His tales have... a real vitality, a kind of sunlit vivacity of phrase and incident, which gives brightness to stories even of relatively sombre themes... He can mingle comedy and emotion with a fine balance. He is always sensitive, often tender, and has a fine detachment in narrative and power of complete evocation in description.—London Times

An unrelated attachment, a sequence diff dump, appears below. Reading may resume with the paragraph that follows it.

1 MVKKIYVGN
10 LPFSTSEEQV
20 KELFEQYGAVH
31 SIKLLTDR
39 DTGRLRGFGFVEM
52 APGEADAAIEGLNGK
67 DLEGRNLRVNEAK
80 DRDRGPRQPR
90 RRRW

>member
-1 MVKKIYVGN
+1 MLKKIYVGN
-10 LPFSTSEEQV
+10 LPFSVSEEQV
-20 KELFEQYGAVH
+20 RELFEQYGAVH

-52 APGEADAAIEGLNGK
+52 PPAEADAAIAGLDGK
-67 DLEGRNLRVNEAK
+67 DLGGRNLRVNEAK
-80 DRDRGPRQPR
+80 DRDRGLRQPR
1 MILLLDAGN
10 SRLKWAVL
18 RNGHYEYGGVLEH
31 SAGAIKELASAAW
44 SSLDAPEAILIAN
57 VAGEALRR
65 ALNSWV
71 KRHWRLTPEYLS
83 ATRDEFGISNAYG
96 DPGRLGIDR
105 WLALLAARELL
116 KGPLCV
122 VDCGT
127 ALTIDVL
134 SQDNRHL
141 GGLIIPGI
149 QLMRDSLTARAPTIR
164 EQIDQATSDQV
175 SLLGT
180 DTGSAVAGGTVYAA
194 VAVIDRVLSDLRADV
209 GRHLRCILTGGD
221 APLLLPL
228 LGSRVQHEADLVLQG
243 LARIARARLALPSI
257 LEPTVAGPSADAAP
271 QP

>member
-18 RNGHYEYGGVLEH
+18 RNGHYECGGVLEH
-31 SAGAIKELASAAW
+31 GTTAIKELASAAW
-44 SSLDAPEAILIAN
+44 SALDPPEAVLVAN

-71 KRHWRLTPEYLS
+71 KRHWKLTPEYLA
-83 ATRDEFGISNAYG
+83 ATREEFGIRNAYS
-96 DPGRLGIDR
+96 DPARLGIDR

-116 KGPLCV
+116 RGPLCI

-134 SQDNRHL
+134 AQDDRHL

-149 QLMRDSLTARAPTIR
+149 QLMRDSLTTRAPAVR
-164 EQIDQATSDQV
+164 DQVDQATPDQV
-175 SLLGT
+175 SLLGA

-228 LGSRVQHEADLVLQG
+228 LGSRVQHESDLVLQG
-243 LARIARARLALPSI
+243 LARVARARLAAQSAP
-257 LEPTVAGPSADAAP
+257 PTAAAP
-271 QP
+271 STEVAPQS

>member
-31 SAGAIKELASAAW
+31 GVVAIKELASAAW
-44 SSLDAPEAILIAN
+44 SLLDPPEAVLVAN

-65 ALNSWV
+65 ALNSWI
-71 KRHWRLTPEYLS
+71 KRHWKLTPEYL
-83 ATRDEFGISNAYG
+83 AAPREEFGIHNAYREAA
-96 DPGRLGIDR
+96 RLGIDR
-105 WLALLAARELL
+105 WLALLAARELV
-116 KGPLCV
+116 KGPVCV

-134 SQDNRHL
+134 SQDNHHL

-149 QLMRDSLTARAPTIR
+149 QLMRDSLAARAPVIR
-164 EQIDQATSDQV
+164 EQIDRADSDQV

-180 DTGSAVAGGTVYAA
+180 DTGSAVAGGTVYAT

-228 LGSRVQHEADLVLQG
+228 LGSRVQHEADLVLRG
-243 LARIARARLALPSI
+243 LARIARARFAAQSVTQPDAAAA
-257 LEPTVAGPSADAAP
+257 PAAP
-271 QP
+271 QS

Readers who have discovered the delights of the British master storyteller H.E. Bates in A Month by the Lake and A Party for the Girls (published by New Directions in 1987 and 1988) will welcome this third collection, Elephant’s Nest in a Rhubarb Tree. Gathered here are twenty stories written between 1938 and 1964 which, like those of Chekhov, to whom Bates has often been compared, are gems of human observation. There is the sheer hilarity of "An Italian Haircut," the wincing cruelty of "The Captain," the childhood enchantment of "Love in a Wych Elm," the estrangments of divorce in "Some Other Spring"––to mention just a few of the colors on H.E. Bates’ palette. And any reader who has met the dotty Aunt Leonora (in "The Chords of Youth" and "A Month by the Lake") will relish meeting her again in the "The Trespasser," the concluding story of this volume.